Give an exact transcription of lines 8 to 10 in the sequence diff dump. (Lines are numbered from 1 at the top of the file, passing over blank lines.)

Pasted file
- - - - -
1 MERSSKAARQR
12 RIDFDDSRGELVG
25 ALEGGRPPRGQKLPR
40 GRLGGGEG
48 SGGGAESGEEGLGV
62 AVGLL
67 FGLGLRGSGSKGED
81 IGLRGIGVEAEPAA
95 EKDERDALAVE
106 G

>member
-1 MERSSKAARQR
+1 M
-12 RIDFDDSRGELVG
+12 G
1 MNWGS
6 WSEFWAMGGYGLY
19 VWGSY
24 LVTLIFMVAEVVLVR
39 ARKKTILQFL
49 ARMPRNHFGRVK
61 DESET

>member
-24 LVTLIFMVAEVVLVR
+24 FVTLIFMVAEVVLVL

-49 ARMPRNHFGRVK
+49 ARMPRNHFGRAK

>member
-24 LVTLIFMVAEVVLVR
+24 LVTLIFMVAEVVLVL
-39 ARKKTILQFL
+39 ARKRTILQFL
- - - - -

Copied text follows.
81 IGLRGIGVEAEPAA
95 EKDERDALAVE
106 G